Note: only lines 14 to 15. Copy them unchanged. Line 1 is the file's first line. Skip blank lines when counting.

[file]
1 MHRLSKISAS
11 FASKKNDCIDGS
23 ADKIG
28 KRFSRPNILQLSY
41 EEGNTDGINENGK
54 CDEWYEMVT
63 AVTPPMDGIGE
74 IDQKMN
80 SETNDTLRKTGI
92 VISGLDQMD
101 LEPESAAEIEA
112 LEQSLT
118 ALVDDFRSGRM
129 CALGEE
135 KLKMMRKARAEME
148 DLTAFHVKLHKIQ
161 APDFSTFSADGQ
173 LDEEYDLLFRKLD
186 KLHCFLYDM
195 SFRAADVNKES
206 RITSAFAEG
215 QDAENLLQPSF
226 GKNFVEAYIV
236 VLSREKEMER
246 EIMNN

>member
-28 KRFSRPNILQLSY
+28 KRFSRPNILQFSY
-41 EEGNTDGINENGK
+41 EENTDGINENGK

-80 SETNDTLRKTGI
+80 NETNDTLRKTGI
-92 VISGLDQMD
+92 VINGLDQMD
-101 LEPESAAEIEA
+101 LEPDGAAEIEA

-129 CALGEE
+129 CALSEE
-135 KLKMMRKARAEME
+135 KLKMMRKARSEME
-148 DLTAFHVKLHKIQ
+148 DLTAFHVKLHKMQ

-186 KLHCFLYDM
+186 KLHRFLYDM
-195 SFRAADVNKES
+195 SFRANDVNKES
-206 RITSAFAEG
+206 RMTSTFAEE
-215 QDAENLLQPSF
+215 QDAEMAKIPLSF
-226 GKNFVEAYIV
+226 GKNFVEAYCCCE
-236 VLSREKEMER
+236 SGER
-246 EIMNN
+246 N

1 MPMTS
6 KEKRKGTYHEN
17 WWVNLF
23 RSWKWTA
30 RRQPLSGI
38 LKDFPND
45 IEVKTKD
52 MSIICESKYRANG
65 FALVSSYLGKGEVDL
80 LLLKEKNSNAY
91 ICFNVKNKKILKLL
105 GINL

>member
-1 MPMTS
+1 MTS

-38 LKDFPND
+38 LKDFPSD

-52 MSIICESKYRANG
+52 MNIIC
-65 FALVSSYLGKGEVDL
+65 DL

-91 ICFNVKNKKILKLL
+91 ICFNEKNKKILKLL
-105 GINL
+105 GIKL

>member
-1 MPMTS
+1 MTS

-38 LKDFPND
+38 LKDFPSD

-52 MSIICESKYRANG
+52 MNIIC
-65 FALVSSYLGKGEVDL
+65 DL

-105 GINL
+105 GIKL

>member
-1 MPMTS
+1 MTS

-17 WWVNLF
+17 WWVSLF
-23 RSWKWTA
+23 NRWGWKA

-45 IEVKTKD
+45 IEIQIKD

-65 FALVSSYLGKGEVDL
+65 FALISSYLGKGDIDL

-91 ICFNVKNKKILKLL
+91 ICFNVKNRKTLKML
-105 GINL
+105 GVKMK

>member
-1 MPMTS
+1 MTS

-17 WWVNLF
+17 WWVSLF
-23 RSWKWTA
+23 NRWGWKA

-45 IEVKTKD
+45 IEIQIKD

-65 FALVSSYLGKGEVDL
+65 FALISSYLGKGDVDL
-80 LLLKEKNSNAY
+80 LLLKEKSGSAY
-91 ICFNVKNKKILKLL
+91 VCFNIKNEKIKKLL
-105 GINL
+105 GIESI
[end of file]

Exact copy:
129 CALGEE
135 KLKMMRKARAEME